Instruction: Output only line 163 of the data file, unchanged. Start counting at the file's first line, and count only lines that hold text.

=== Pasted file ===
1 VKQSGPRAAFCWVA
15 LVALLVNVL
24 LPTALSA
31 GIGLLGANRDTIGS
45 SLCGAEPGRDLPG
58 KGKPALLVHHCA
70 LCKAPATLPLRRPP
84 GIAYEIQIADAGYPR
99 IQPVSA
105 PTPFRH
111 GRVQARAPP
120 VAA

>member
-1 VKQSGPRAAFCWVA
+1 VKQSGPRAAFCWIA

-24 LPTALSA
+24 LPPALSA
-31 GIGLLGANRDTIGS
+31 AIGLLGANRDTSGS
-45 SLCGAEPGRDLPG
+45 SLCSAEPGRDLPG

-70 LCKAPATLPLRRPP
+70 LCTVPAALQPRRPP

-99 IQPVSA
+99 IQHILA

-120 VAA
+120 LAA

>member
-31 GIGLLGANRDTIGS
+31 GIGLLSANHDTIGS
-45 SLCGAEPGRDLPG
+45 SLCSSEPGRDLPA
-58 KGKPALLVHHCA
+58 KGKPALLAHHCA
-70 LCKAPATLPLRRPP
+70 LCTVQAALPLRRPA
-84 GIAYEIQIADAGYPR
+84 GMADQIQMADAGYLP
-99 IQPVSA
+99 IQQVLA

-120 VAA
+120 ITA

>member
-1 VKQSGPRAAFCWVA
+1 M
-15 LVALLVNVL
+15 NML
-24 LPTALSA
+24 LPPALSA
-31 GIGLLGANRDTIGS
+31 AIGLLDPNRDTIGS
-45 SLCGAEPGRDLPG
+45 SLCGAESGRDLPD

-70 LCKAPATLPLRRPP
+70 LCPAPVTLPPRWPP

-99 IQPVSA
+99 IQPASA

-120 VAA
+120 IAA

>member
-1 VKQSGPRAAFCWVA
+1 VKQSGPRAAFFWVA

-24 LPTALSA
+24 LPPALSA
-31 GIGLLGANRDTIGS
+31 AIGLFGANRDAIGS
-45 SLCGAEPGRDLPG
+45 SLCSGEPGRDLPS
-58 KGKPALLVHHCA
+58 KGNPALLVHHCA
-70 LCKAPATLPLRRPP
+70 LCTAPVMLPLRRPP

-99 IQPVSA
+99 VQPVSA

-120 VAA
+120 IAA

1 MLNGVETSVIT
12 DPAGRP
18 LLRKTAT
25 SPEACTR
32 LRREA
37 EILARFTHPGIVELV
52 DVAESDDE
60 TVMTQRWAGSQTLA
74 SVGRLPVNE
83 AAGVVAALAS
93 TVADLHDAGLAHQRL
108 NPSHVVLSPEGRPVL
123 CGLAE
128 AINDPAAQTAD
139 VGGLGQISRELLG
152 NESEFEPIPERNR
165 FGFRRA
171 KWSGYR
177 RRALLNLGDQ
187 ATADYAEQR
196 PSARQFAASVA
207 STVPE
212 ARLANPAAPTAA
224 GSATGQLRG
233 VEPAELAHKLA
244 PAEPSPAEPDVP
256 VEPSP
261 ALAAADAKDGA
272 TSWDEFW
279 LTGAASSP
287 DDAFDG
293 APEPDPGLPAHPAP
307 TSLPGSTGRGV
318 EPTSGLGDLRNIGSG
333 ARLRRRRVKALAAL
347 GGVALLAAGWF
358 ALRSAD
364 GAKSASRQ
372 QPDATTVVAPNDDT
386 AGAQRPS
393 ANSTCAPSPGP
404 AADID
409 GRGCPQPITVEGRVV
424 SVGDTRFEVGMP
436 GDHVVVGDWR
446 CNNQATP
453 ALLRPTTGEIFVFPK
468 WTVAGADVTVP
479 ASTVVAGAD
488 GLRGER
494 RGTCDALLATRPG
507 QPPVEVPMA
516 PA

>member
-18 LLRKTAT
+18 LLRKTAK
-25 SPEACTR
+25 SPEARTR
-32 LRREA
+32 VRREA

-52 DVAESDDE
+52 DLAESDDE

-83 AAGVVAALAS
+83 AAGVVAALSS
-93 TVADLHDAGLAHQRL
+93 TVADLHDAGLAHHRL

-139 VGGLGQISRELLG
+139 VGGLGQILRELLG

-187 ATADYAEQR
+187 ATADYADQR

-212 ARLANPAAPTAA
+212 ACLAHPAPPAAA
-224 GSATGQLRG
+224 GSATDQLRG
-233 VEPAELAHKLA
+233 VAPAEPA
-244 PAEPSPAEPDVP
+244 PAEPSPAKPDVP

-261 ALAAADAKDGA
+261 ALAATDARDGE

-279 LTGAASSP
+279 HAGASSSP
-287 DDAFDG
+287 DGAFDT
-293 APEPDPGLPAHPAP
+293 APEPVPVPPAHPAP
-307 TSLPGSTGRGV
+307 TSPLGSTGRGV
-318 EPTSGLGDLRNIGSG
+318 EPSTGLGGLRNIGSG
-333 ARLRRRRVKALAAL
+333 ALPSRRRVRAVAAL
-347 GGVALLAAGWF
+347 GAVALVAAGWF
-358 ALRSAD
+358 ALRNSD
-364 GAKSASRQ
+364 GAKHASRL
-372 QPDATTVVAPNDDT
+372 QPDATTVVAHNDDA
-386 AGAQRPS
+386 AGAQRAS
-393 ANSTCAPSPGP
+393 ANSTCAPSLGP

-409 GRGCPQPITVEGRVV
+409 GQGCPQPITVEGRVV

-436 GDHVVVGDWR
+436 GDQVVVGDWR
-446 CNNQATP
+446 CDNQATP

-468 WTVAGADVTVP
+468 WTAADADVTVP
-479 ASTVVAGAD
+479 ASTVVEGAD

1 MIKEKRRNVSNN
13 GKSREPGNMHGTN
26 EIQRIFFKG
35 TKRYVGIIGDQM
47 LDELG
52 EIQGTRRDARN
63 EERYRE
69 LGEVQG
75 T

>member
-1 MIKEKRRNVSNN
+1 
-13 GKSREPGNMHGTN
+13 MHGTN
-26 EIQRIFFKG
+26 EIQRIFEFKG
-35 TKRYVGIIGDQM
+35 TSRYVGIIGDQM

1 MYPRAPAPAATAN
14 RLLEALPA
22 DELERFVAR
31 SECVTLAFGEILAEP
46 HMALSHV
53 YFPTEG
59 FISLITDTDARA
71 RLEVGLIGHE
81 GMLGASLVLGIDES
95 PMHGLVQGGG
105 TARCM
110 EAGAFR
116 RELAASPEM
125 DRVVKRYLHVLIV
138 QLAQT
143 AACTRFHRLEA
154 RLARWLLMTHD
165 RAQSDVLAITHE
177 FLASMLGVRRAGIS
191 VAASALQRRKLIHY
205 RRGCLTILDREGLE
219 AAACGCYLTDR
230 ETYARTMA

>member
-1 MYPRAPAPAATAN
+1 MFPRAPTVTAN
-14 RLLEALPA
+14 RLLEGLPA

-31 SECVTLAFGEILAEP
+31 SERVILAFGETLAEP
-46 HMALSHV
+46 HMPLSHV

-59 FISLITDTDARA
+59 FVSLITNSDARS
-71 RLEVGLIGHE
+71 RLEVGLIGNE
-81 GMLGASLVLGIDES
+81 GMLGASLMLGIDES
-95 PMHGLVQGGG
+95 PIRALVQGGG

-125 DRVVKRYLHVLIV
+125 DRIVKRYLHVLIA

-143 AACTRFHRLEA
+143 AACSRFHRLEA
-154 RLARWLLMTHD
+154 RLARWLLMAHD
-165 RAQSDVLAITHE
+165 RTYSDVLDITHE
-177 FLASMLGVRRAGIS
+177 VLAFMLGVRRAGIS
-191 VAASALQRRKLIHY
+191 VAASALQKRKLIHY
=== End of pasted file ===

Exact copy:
-307 TSLPGSTGRGV